Uncertainties remain but Microsoft’s Netflix pact is the clearest window to its designs on ad tech
Netflix reported less-than-expected subscriber losses for the previous quarter earlier this week, still, it lost almost a million paying customers, a statistic that further concentrated minds on the pending launch of its ad-supported tier.
The emergence of Microsoft as Netflix’s exclusive partner in this endeavor defied earlier expectations and was seen as a game changer for the software giant whose reemergence in adland was made clear with its Xandr and Activision Blizzard announcements in recent months.
The exact nature of Microsoft and Netflix’s partnership remains ambiguous with Netflix COO Greg Peters noting that ads served on Netflix will be exclusively available through the Microsoft platform and lauding his partner’s “flexibility to innovate over time on both the technology and sales side.”
Sources told Digiday that they were, in part, surprised at Microsoft’s selection as Xandr, formerly known as AppNexus, doesn’t have as much traction among streaming and digital video advertisers.
Compared this to the vast experience of Comcast and Google, the two hotly-tipped contenders for the contract to operate Netflix’s advertising ad stack in the run-up to last week’s announcement.
It was the neutrality, stupid …
Some speculated the advertising tie-up may be a precursor to a lucrative cloud services contract that would involve Netflix migrating from Amazon Web Services to Microsoft’s Azure.
Although multiple sources, all of whom requested anonymity due to the sensitive nature of the discussions, told Digiday it was Microsoft’s lack of a competing streaming service (unlike Comcast’s Peacock or Google’s YouTube) that ultimately saw it emerge victorious during the request for proposal.
Earlier this year Microsoft Advertising chief Rob Wilk explained how CTV would play a key role in the company’s advertising ambitions and that offering cross-screen attribution capabilities would also play a key role in its go-to-market strategy.
Microsoft declined Digiday’s request for clarifications over what aspects of its platform will be made available to ad buyers at launch. Although since those inquiries, certain details have emerged with Insider reporting that revenue guarantees — these usually played a key role in winning RFPs during the early days of ad tech — from rival contenders were “underwhelming” (Google’s included), a sign that Netflix wants revenue, and fast.
Multiple Xandr sources contacted by Digiday claimed negotiations with Netflix were led by Microsoft’s team with few staffers there claiming knowledge of just what ad tech capabilities would look like at launch.
Open or closed?
One key question that many still ask is what the word “exclusively,” used by Microsoft in its announcement will mean in actuality — and whether it will primarily revolve around the Xandr ad server or the entirety of its stack, including its demand-side platform?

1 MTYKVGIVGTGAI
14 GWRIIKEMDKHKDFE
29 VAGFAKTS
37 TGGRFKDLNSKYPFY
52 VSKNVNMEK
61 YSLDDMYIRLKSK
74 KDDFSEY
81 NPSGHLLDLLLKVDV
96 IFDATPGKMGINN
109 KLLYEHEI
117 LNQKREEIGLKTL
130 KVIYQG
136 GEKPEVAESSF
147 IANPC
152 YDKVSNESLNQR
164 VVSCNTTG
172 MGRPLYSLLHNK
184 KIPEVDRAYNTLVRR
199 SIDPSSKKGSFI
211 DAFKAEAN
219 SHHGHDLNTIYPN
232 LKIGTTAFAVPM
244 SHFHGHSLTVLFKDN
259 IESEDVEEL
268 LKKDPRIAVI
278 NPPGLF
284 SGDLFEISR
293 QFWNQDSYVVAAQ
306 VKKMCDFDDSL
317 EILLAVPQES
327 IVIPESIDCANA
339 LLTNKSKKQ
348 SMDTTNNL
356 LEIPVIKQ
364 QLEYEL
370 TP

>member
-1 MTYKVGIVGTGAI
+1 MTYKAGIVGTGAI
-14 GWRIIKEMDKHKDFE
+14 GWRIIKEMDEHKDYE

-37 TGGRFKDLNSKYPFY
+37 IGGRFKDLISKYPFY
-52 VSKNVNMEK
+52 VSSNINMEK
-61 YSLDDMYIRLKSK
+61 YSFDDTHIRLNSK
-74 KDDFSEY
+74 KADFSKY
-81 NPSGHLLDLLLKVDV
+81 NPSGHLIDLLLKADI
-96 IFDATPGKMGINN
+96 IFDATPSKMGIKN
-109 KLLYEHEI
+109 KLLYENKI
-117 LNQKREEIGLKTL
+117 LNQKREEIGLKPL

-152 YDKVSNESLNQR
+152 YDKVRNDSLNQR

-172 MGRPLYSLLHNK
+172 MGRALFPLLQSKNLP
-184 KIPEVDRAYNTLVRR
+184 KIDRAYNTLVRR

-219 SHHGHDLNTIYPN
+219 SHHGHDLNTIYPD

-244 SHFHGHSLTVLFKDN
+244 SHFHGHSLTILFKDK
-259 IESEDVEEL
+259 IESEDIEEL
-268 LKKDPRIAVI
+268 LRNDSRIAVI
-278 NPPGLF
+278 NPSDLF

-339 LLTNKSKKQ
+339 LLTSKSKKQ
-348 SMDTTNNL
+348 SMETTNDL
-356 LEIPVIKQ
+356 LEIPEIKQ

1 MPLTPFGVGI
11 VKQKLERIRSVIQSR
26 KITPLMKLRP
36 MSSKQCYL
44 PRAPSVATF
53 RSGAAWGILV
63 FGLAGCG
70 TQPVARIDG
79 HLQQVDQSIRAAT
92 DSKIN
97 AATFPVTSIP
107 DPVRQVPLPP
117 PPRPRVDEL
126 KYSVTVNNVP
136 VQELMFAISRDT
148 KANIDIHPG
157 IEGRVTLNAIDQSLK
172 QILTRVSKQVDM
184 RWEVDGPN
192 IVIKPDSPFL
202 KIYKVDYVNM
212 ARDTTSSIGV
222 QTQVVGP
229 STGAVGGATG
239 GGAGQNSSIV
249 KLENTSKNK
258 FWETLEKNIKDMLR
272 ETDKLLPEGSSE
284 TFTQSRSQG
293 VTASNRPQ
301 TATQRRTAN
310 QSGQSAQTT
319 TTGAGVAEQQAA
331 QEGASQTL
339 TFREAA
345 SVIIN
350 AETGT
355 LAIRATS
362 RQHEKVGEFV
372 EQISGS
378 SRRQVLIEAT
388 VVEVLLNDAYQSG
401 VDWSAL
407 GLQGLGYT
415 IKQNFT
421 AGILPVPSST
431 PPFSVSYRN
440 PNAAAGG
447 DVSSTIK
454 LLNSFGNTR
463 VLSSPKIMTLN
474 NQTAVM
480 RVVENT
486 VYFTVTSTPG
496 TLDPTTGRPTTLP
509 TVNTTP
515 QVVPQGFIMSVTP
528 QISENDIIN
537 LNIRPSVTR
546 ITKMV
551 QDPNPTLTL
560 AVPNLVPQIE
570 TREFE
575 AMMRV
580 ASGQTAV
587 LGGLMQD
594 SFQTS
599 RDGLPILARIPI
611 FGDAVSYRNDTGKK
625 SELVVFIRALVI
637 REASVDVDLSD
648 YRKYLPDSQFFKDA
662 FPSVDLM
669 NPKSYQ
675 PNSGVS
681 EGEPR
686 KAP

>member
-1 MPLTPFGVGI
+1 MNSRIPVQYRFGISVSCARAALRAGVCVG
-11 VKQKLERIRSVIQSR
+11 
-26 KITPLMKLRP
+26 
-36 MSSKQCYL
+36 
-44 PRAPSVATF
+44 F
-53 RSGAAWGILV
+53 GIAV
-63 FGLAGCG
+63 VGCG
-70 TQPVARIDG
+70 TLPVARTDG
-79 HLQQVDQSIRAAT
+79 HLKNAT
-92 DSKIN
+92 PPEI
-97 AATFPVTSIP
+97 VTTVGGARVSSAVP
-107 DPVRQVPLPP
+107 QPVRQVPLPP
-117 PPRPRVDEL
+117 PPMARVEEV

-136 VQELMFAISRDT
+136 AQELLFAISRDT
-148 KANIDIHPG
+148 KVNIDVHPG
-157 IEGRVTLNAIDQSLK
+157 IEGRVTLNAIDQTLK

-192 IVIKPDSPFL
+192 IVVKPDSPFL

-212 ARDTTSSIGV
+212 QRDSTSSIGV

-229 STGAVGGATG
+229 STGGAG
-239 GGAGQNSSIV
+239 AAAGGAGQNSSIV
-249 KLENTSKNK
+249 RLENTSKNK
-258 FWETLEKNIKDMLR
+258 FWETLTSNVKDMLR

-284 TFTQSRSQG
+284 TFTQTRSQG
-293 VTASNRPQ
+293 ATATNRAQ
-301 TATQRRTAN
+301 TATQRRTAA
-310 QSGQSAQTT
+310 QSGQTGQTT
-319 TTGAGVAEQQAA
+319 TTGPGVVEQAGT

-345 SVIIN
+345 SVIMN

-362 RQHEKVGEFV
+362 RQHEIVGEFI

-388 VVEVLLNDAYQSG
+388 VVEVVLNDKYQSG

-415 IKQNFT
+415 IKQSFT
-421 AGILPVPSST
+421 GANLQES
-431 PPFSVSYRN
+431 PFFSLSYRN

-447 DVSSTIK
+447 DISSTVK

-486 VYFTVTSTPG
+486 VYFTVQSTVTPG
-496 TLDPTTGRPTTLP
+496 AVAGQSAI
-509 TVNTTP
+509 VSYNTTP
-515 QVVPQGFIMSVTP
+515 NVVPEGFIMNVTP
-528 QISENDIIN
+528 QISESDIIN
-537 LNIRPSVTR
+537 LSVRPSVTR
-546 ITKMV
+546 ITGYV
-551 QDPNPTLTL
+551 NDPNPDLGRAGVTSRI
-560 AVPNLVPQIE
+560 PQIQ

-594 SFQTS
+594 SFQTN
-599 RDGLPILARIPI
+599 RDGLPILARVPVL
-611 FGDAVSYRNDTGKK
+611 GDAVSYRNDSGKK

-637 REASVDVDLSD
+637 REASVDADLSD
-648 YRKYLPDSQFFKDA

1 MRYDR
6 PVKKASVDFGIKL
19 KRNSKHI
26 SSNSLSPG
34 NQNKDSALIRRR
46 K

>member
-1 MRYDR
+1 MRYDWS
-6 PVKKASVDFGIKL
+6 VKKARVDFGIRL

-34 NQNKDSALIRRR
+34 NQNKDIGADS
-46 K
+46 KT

Popular opinion remains divided with some noting a fully exclusive, or “walled garden,” approach would represent a complete U-turn compared to the AppNexus messaging of a decade ago, while others claimed rival DSPs, such as The Trade Desk, still harbor ambitions of access to Netflix inventory.
One senior source at an agency holding group, who requested anonymity due to their employer’s PR policy, also noted how Microsoft (and Xandr) reps have had few details when colleagues inquired for further details in the last week.
Although, the source noted how any revenue guarantees made to Netflix are likely to be carried over when it comes to how sales reps are likely to lobby Madison Avenue.
“They’ll want to make sure it lands with agency holding groups really well, as they (ultimately) know that Netflix needs money, so they’re undoubtedly going to be going out there asking for huge commitments,” said the source. “They’ll be asking things like, ‘How much are you going to commit to us this year or spend over three years?’ that’s almost certainly going to happen.”
Suzane Mokbel, director of marketing tech & data at Madison Alley, said that while the technical details of the partnership have yet to be made public, the “exclusive” wording in the announcement most likely referred to Xandr’s ad server.
“Xandr can enable other DSPs to buy through to Netflix,” she wrote in an emailed statement, adding that programmatic buys are likely to be on offer when it launches next year.
“We believe the most efficient way to buy Netflix inventory from Xandr is through PMPs [private marketplaces] … Those deals can be created directly (with Netflix) by programmatic media buying agencies or platforms. Those that can bring in scaled demand, have the proper targeting technology, data infrastructure, and seamless integration will be the first to help Netflix monetize its inventory.”
Separately, the agency holding group source, remarked how the availability of Netflix inventory could amount to a make-or-break proposition for Microsoft’s ad tech ambitions. “Both Microsoft and Xandr know this is a huge ticket which could bring them from irrelevancy back into the forefront of DSP choices.”
Meanwhile, Paul Coggins CEO of Adludio, an ad tech company that partners with Xandr to use its sell-side product Curate, noted how the potential for audience overlay is likely to command a premium.
“For an advertiser, the potential to overlay Netflix data with [Microsoft] Xbox data would be incredibly powerful,” he added. “This is just an assumption but you have to think that this would be one of the roots of success.”
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